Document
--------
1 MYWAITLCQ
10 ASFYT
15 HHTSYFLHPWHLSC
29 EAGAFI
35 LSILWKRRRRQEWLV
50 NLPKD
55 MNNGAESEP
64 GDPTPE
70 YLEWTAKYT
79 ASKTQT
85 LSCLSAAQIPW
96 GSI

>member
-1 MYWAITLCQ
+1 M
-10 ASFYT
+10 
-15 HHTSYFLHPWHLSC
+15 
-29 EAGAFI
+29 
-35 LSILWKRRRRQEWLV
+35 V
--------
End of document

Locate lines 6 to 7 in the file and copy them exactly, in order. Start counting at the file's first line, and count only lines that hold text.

50 NLPKD
55 MNNGAESEP